However, I would bet that ( I don't know this for certain but it stands to reason ) the number of colors in an image (still image ) would matter when the video program interprets the image file.  I would guess that a GIF ( 8 bits ) and BMP ( 16 bit ? ) would display in a video differently, with the BMP having more colors and better color transitions ( nicer shading ).  JPG ( jpeg ), yet another image format invented by I forget who, is compressed and used in cameras because it uses less storage space.  Less space than a RAW or TIFF image ( though some TIFF images can be compressed too, as you know from photoshop choices when you save a TIFF ).

             

            PSD is compressed but can have multiple layers (modern JPG can too nowadays) which on one hand makes the file smaller, but also (the layers) make the filesize bigger...But that is all in BYTE count...storage wise....has nothing to do with bit depth really...which is the characteristic of the images nature according to it's basic structure....  like being an 8 bit file ( GIF ) or 16 bit or 32 bit etc....

             

            So if you are doing HD you would probably want an image file that has more colors and shading qualities than an image that has less due to it's bit depth.

             

            Offhand I would guess that if you take the time to batch process a bunch of JPG images in photoshop to make them BMP you would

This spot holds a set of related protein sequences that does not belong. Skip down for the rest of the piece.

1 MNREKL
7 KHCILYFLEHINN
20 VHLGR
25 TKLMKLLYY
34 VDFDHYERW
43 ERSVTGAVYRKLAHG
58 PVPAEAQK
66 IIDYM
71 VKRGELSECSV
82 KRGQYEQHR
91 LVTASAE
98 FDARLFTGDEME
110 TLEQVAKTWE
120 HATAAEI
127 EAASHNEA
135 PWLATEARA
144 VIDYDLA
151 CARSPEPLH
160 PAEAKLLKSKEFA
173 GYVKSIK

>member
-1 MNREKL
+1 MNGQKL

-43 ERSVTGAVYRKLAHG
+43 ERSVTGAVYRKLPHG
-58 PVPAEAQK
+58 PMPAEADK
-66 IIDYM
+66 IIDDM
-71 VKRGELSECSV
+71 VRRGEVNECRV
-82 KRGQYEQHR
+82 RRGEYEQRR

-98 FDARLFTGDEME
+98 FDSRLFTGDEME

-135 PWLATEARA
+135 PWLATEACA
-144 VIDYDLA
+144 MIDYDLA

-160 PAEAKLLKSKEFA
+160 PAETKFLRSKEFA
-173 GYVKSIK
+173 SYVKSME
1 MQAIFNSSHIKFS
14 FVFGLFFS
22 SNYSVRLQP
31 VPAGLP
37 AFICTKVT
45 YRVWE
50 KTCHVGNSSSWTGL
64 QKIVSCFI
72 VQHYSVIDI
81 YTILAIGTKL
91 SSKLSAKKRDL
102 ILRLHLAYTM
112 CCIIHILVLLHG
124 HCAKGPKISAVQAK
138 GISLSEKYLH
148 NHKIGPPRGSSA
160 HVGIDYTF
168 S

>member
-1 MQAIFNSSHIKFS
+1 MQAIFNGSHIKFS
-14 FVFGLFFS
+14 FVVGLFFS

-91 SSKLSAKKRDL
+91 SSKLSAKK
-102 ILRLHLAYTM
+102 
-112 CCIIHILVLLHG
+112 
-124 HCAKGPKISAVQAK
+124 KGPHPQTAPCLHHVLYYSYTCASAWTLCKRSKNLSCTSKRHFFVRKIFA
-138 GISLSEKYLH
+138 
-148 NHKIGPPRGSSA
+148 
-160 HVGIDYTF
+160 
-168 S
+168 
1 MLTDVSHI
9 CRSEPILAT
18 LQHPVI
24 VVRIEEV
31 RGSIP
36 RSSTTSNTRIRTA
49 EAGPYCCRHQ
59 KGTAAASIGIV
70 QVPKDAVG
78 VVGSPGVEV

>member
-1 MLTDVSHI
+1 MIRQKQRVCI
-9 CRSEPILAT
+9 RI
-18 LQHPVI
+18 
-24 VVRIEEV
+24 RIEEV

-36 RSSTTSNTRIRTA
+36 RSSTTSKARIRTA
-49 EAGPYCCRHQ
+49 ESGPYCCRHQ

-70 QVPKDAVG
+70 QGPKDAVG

a)  take the same amount of time or more (depending on how fast you are with photoshop) as Premiere would take in rendering the images if in fact there is any difference to Premiere re: JPG compression and BMP.

            b) possibly lose quality in color depth by going to BMP from the JPG.

             

             

            So, I would say " no ".

             

            Rod

             

            : )

             

            Good luck

            • 3. Re: BMPs or JPGs for HD Timeline
              sneedbreedley Level 1

              Are you on medication?

              • 4. Re: BMPs or JPGs for HD Timeline
                Level 4

                I don't think I will try to help you anymore